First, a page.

QUESTION: A published author told me that "-ing" words are weak and should be avoided. Is this right?
Pick up any book on writing style or editing, and you'll see that "-ing" phrases have a bad reputation.
As part of an introductory phrase, it's overused and prone to misuse.
Misuse -- Picking up the gun, she walked across the room and shot him.
The introductory phrase happens at the same time as the verbs in the sentence do so the sentence above is impossible.
Proper use -- Grasping his shoulder, he fell.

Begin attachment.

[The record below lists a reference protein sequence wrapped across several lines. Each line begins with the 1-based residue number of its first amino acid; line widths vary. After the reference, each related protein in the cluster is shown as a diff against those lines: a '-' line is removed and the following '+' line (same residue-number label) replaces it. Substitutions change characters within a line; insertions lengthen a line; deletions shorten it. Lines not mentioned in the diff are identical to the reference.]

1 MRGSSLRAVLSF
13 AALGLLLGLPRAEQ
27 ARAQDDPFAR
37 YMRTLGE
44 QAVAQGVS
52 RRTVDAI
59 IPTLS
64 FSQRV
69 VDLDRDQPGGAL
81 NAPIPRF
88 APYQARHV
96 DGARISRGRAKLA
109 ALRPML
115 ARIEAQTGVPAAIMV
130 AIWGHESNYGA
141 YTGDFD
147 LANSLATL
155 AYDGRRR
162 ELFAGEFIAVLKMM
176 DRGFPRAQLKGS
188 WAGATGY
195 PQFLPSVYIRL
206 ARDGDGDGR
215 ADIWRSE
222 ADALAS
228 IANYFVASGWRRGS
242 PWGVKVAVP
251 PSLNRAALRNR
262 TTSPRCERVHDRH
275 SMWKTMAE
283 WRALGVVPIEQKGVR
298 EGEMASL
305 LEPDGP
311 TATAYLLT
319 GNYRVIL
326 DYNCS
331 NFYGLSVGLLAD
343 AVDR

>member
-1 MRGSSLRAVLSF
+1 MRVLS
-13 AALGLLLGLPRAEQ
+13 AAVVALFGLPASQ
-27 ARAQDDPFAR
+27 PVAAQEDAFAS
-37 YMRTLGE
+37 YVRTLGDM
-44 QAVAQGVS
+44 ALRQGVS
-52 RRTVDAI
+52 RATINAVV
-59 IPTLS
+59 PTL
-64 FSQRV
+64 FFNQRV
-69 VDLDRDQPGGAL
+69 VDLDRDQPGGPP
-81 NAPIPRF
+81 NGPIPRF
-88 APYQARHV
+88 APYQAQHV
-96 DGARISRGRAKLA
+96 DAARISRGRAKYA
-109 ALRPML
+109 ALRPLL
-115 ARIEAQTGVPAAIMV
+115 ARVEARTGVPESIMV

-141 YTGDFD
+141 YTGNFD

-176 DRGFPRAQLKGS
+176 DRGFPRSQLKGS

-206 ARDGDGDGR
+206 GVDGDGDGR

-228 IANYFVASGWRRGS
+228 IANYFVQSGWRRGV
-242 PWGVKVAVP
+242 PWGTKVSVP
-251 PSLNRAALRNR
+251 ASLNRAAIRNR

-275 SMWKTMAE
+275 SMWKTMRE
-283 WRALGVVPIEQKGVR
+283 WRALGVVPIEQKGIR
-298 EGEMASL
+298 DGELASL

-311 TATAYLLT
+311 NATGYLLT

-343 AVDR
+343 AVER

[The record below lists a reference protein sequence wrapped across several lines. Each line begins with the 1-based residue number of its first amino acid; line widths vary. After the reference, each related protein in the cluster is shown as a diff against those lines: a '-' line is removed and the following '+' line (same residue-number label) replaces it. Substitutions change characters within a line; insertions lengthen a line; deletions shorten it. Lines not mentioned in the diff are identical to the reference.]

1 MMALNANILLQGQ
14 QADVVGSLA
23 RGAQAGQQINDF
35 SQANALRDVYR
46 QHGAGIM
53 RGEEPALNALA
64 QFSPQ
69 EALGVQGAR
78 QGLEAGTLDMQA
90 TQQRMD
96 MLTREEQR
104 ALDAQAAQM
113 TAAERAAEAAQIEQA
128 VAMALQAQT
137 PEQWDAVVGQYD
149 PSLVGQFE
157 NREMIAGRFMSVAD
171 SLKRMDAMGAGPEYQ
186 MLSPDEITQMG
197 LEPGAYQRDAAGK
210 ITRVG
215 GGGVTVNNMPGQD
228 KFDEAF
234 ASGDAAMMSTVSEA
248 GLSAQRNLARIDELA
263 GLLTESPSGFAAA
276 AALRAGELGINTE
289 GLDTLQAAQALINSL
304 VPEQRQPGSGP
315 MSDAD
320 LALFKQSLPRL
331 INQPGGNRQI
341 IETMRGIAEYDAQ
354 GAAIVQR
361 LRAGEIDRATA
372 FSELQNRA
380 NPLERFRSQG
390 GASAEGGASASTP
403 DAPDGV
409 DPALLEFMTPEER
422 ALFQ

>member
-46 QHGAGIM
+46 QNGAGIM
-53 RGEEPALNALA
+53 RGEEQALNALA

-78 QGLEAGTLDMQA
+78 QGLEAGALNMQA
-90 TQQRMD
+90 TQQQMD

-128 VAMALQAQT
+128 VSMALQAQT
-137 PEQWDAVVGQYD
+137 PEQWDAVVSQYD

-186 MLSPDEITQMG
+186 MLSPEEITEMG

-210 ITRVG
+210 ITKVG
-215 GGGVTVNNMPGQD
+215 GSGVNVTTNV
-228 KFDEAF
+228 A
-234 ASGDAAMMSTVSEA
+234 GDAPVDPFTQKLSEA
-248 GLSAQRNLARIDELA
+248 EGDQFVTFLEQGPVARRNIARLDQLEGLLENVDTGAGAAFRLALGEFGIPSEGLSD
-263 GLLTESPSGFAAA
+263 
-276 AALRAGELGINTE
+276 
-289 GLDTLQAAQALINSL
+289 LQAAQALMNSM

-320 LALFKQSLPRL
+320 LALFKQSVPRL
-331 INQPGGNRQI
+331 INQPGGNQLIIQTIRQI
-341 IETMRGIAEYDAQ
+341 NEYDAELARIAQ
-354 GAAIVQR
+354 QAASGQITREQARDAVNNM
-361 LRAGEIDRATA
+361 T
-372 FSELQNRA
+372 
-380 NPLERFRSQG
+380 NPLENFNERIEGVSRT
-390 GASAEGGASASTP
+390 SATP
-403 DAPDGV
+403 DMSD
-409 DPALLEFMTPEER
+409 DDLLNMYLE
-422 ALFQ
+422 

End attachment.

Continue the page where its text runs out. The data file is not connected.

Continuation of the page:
The verb and the introductory phrase can be done at the same time so it's correct.
Overuse -- Too many of them weaken the writing as any overuse weakens writing. They also slow the reader’s speed so they can screw up the pace in scenes. Think of them as bumps in the road that make the reader pause.
I'm prone to using them to avoid having too many sentences beginning with "he" or "she." That's where rewriting the rewriting comes in.
The other common overuse is attaching the "-ing" phrase to a dialogue tag. "I don't like it," she said, shaking her red correction pencil in my face.
A way to avoid this and write a stronger sentence would be— “I don’t like this.” She shook her red correction pencil in my face.